In round six, Markus Esser of Germany, who was in eighth place, finished in eighth place, his second round throw of 79.66 meters being his best. He threw 79.46 meters in round six. In seventh was Szymon Zlolkowski of Poland, who threw 77.53 on his final throw, not improving on his 80.09 from round two.
In fifth place, Koji Murofushi, with the Japanese crowd wishing him on, went to the ring, took a deep breath and lifted his hammer wire to begin his throw. Murofushi began to spin, and with all of his heart, and the emotion of all Japan pushing him on, Koji Murofushi’s herculean effort gave him another seasonal best! Would it be long enough? it was obviously past the 80 meter mark, but as the measurement was announced, 80.46 meters, Murofushi smiled to the crowd, and the Olympic champion knew that there would be no medal today for Japan.
Next thrower was Kristian Pars, who hit 80.93 meters, putting him in fourth, ahead of Ivan Tsikan, who was the next thrower.
Ivan Tsikan of Belarus had been outside of the medal hunt. On his last throw, Tsikan unleashed the big one, hitting 83.63 meters, and Tsikan, the 2005 champion, defended his title! Or did he? There were three more throwers! Tsikan
was ecstatic, as he had thrown the best throw in 2007!
First Pars threw, and his improvement to 80.93 moved him to fifth, pushing Murofushi to his final position, sixth place. Vadim Devykotovskiy of Belarus hit 81.20 m for his sixth throw, staying in fourth, with his 81.57 from round five being his best throw of the night.
I third, Libor Charfreitag of the Slovak Republic, hit 80.48 meters for his last throw, keeping his bronze.
The last thrower, Primoz Kozmus of Slovenia, who had lead much of the night’s competition, had one chance to win, could he pull out a clutch peformance?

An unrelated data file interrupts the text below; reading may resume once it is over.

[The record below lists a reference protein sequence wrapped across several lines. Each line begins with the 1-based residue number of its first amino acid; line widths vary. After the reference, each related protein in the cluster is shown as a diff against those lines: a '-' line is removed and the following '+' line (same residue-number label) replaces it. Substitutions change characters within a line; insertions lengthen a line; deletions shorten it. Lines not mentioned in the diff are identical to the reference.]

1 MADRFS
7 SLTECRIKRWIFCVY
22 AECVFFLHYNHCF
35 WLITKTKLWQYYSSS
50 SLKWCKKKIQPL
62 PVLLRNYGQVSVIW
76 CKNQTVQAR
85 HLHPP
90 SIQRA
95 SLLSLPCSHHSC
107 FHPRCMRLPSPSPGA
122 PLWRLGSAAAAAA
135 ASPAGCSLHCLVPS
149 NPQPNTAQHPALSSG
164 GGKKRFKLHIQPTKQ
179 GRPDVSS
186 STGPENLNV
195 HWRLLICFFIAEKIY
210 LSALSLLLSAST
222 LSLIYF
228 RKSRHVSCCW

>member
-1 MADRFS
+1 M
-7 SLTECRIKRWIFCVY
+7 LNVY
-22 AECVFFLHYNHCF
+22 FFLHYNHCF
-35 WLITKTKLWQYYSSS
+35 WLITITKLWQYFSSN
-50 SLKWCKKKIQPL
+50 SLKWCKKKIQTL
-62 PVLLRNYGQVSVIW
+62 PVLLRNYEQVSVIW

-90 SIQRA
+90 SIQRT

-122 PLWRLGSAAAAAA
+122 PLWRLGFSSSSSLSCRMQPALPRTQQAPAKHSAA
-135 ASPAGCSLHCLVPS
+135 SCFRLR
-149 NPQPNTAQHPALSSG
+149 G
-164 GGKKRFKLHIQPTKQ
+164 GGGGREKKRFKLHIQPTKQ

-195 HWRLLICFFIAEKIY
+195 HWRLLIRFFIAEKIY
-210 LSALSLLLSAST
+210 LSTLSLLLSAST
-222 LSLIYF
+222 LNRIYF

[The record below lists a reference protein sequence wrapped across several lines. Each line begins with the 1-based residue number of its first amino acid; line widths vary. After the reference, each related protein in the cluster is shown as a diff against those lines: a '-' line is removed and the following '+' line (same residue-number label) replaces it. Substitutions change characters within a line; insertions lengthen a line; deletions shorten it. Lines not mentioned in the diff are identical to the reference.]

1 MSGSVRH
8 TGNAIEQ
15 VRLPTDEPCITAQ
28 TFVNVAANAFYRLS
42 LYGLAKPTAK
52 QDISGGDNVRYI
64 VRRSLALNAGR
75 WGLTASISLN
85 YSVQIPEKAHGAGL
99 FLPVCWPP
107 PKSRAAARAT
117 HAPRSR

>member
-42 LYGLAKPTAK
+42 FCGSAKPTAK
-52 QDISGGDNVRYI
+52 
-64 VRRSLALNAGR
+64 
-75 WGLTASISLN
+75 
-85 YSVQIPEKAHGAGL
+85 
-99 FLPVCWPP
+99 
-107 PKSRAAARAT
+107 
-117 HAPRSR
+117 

Primoz Kozmus went into the hammer ring, focused, took a deep breath and began his spin. As he released, he let out a loud yell, cajoling his sixteen pound ball of steel to get past 83 meters! The crowd was loud as Kozmus ‘s hammer hit the field, way past 80 meters!
In the end, Kozmus improved to 82.29 meters, good enough for the silver, good enough for his best throw of the day, but not enough to surpass the enormous throw of Ivan Tsikhan in round six.
After the throwing ended, it was inspiring to see Koji Murofushi, Ivan Tsikan and Primoz Kosmus laughing and talking as they circled the stadium, exhilerated from their performances in Nagai Stadium.
More on the 1,500 meters semi finals
This comment was from Bernard Lagat, winner of semi one:
” This is where I wanted to be. Watch out for us U.S. boys in the final! I wanted to run relaxed and smart. Nobody wanted to do the pace and in the end it got nasty. So I had to make sure that nobody got past me, running smart like this is what I have always wanted to do in the 1,500 meters. I do not have tactics for the final–you have to make it up in the race, see what happens.”
Mehdi Baala, France
” Honestly, I thought the race would be faster. I regret not to have launched my surge earlier. By the time I wanted to do it, I was no longer in a good position. I was boxed. I made a tactical mistake, as I did not have to find myself here at that moment of the race. Then I just did my possible to stay in contention for the final. I do not know if I am going to be disqualified or not, I just cannot tell what is going to happen. It is a pity because I have the feeling that I did not run.
Rhazhid Ramzi, Bahrain
” I am improving form one race to another, so it is a good sign for the final. I am feeling better now than after the heat. I now hope a fast race in the final, because I can have a bigger impact. My only problem is the weather. ”
For related articles for August 27, 2007: http://osaka2007.iaaf.org/news/kind=2/newsid=40789.html#osaka+2007+highlights+day
For the complete results of August 27, 2007: http://osaka2007.iaaf.org/results/bydate.html#racedate=08-27-2007
For complete coverage by American Track & Field magazine:
For the digital version of American Track & Fields’ Resource Guide 2007, including
the 32 pp History of the World Championships, 1983-2005, please click on: http://www.flipseekllc.com/ATFguide.html